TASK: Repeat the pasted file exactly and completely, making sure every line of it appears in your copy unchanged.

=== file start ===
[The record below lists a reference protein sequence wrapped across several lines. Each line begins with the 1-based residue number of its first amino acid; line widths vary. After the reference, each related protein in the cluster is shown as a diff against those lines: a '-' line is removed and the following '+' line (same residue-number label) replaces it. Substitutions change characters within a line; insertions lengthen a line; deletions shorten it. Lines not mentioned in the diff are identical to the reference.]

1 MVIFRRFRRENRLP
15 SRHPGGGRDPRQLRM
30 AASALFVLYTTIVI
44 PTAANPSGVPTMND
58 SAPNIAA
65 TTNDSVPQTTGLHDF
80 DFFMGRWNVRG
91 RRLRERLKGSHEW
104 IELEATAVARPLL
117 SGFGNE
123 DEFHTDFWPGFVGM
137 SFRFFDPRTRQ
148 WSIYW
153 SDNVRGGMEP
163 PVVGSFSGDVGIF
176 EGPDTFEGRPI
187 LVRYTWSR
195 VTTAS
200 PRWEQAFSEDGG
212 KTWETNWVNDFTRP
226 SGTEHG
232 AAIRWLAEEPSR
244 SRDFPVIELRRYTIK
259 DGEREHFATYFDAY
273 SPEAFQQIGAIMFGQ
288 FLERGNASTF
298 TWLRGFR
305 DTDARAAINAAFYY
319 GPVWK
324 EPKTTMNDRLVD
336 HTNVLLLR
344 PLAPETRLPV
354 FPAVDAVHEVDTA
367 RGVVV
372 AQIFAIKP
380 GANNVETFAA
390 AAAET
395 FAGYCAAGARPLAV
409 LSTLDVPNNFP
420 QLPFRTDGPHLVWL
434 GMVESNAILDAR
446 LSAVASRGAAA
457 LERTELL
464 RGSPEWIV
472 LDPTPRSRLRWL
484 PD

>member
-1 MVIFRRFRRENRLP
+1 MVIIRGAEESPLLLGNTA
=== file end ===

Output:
[The record below lists a reference protein sequence wrapped across several lines. Each line begins with the 1-based residue number of its first amino acid; line widths vary. After the reference, each related protein in the cluster is shown as a diff against those lines: a '-' line is removed and the following '+' line (same residue-number label) replaces it. Substitutions change characters within a line; insertions lengthen a line; deletions shorten it. Lines not mentioned in the diff are identical to the reference.]

1 MVIFRRFRRENRLP
15 SRHPGGGRDPRQLRM
30 AASALFVLYTTIVI
44 PTAANPSGVPTMND
58 SAPNIAA
65 TTNDSVPQTTGLHDF
80 DFFMGRWNVRG
91 RRLRERLKGSHEW
104 IELEATAVARPLL
117 SGFGNE
123 DEFHTDFWPGFVGM
137 SFRFFDPRTRQ
148 WSIYW
153 SDNVRGGMEP
163 PVVGSFSGDVGIF
176 EGPDTFEGRPI
187 LVRYTWSR
195 VTTAS
200 PRWEQAFSEDGG
212 KTWETNWVNDFTRP
226 SGTEHG
232 AAIRWLAEEPSR
244 SRDFPVIELRRYTIK
259 DGEREHFATYFDAY
273 SPEAFQQIGAIMFGQ
288 FLERGNASTF
298 TWLRGFR
305 DTDARAAINAAFYY
319 GPVWK
324 EPKTTMNDRLVD
336 HTNVLLLR
344 PLAPETRLPV
354 FPAVDAVHEVDTA
367 RGVVV
372 AQIFAIKP
380 GANNVETFAA
390 AAAET
395 FAGYCAAGARPLAV
409 LSTLDVPNNFP
420 QLPFRTDGPHLVWL
434 GMVESNAILDAR
446 LSAVASRGAAA
457 LERTELL
464 RGSPEWIV
472 LDPTPRSRLRWL
484 PD

>member
-1 MVIFRRFRRENRLP
+1 MVIIRGAEESPLLLGNTA